vacation exhibit 88.298.
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Nearly 100 years ago, the Jewish Agricultural Society helped Morris and Belle Fidelman purchase a fruit orchard in South Haven, Michigan, and the barber and his wife soon moved their young family to 300 dunams in the country.
Yet friends and family members they left behind in Chicago often visited in the summer, contributing money for seeds and equipment. The hospitality business soon proved more profitable than the fruit.
By 1930, the farmhouse was replaced with a building that could accommodate 150 guests, and Fidelman's became one of the many Jewish resorts that drew thousands every year to South Haven, known as "The Catskills of the Midwest." The story of Fidelman's - and similar resorts and hotels in Atlantic City, Miami Beach and the Catskills - is told in "The Other Promised Land: Vacationing, Identity and the Jewish-American Dream," an exhibit on view at the Spertus Museum.
"Our logo was 80 acres of Instant Happiness. That was on all of our flyers and our brochures and even our matchbook covers," said Sheila Fidelman at a recent reception for the show.
The petite Fidelman - still glammed up at age 81, and wearing high heels - served as a dance teacher, singer, hostess and secretary at the resort begun by her in-laws and owned by the family until 1985.
The exhibit is colorful and bright, filled with photos, postcards, tacky souvenirs, memorabilia and clothing, such as a modest wool bathing suit from the 1920s and a red negligee taken by a woman on her 1948 honeymoon - but never worn because she deemed it too racy.
A highlight is a rare wicker rolling chair used to roll tourists along the Atlantic City boardwalk in the 1880s.
But throughout the exhibit are reminders of why many of these traditionally Jewish vacation destinations were created in the first place: anti-Semitism.
The exhibit includes a photo of a vacationer posing in front of a "Gentiles Only" sign. "Catering to a Gentile clientele," reads a matchbook cover for a Miami Beach hotel. A 1938 newspaper placement advertises "restricted clientele," while a postcard for a Michigan resort informs readers, "No Hebrews entertained." Restrictive real estate covenants forced Jewish families to buy in the southern edge of Miami Beach in the 1920s and 1930s, resulting in the development of the South Beach area.
Meanwhile, wealthy German Jewish families were initially welcome in the Catskills in the 1870s. But as the Jewish population in America soared with immigration from Eastern Europe, many hotels closed their doors to Jewish guests.
So Jewish entrepreneurs built elaborate resorts in the area as close as 145 kilometers from New York City. Jewish immigrants moved to the area to try farming but, like the Fidelman family in the Midwest, ended up taking in boarders instead. Socialist worker's groups opened up bungalow colonies and children's camps.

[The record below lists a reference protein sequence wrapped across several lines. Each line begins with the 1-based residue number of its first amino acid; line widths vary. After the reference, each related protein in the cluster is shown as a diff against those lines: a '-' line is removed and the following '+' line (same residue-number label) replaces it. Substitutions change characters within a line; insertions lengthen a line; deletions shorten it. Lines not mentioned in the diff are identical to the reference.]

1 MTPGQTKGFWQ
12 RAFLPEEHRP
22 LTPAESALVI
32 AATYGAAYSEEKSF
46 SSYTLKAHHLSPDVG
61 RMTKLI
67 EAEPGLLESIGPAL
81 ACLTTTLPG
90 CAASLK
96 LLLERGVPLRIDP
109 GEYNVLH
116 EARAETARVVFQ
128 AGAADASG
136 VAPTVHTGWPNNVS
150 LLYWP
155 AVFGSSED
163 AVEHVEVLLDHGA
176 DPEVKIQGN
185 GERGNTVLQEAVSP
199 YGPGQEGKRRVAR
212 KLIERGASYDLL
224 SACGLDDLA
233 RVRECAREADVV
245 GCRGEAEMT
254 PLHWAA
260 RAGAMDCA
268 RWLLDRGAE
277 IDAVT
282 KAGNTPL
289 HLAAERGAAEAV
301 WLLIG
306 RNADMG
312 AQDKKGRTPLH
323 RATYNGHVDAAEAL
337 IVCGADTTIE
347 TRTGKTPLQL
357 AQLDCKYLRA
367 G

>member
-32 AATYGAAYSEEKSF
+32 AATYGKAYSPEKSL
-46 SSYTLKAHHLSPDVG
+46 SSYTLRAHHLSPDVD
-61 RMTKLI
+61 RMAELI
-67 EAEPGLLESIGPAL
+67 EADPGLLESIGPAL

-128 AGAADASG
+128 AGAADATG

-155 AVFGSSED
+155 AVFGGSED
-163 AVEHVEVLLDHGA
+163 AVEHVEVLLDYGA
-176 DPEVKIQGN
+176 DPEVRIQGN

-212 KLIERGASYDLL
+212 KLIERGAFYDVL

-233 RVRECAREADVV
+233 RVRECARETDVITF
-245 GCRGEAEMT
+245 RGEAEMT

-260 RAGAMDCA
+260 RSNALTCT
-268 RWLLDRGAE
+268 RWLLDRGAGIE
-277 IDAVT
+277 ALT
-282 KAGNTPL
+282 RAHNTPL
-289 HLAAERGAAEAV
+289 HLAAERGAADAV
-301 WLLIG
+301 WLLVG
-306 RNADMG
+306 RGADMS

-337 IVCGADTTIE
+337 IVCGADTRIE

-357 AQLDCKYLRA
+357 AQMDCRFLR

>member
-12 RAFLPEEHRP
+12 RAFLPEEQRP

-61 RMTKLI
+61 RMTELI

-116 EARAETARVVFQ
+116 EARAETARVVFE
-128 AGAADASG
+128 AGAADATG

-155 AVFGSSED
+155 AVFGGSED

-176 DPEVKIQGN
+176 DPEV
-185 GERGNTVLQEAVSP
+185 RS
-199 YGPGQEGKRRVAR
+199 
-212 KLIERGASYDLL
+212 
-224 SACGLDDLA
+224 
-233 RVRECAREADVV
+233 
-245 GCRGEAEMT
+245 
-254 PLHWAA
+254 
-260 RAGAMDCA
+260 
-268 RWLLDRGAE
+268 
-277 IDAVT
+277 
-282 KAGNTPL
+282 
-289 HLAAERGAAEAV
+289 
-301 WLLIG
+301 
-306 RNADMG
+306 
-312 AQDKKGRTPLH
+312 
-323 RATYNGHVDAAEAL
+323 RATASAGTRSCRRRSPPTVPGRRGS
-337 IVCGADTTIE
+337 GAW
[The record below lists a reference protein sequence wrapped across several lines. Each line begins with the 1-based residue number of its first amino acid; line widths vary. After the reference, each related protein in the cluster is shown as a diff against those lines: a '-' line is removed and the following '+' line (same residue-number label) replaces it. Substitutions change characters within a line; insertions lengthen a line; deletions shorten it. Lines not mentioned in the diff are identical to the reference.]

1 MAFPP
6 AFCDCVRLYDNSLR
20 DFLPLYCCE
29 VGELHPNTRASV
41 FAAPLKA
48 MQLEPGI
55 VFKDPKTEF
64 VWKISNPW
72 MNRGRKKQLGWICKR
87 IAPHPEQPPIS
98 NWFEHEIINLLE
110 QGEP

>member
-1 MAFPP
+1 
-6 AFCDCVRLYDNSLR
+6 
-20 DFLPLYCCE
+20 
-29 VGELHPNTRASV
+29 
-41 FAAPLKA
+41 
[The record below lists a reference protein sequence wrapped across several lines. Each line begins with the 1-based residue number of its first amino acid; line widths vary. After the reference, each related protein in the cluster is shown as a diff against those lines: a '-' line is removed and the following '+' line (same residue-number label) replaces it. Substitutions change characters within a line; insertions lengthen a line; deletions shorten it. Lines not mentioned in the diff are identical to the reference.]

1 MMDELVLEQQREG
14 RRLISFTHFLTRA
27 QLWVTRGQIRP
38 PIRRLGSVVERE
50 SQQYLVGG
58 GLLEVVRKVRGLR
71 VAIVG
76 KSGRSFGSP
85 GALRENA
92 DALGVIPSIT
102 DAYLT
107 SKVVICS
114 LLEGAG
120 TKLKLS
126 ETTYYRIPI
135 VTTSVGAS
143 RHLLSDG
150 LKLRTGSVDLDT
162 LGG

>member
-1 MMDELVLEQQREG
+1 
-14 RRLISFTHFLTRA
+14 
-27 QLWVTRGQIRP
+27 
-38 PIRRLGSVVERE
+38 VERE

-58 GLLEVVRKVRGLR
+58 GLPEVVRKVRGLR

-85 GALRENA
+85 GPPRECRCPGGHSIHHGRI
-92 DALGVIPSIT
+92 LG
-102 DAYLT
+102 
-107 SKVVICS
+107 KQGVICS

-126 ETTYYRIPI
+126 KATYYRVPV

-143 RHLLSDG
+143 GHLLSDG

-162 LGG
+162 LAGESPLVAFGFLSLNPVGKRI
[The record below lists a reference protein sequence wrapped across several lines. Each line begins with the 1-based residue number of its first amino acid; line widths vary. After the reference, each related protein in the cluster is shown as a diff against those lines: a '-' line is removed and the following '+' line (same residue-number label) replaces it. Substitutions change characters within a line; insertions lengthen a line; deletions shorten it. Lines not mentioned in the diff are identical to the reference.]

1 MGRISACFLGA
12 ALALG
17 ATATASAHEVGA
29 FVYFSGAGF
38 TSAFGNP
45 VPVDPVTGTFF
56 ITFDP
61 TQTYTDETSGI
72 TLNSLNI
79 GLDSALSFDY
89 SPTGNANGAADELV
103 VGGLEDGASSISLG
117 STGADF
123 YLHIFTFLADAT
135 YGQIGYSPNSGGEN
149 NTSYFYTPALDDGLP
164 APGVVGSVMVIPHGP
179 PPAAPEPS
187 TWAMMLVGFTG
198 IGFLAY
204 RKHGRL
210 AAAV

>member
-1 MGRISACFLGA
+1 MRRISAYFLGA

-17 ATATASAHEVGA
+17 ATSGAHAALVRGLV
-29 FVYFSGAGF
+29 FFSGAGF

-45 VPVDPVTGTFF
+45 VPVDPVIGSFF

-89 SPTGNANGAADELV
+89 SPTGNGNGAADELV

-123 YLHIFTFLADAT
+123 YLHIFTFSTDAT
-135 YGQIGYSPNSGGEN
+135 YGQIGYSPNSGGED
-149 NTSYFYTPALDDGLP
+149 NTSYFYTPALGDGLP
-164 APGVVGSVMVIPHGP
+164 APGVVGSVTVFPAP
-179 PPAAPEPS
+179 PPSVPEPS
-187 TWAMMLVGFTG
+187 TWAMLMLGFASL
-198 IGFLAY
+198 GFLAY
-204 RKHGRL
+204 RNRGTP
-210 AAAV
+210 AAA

The result was a wide range of options for Jewish tourists, who often returned to the same spot year after year, said Melissa Martens, a curator at the Jewish Museum of Maryland, which organized the show.
"Some hotels might be seemingly very mainstream and might help fulfill American notions of equality and democracy and having made it, while other hotels might be a place where everybody speaks Yiddish or everybody speaks German, or there might be a synagogue on the premises or a visiting rabbi," Martens said.
"The Catskills becomes an incubator for Jewish-American culture because it was like a Jewish Brigadoon in the mountains where people could go and be as Jewish as they wanted or they could be as American as they wanted and there would probably be a hotel that suited them perfectly." As air travel became less expensive and middleclass families were less dependent on destinations located within driving distance, the vacation patterns of Jewish travelers - like all American tourists - changed in the 1950s and 1960s, Martens said.
So a portion of the exhibit is dedicated to so-called "Heritage Tourism," trips in which Jews journey to places like New York City, Europe and Israel to explore Jewish history and culture.
Martens credits the popularity of such trips to the genealogy craze ignited by the miniseries Roots in the 1970s and even Hollywood movies such as Schindler's List and Exodus. Such experiences can range from a side trip to see a historic synagogue during a Paris vacation to organizing a whole itinerary around historic Jewish sites.
"Once you have the freedom to go wherever you want, you also want to be able to exercise the option of having a Jewish vacation or reconnecting with the past," Martens said.
"The Other Promised Land" will be on view at Spertus through June 4. Beginning in July, it will be on exhibit for six months at the Jewish Museum of Maryland.
After that the show will likely appear at other museums and galleries, although none have been finalized yet. Other museums will be given the chance to localize the show, Martens said, as Spertus did with its inclusion of Jewish resorts and summer camps in Michigan, Indiana and Wisconsin.
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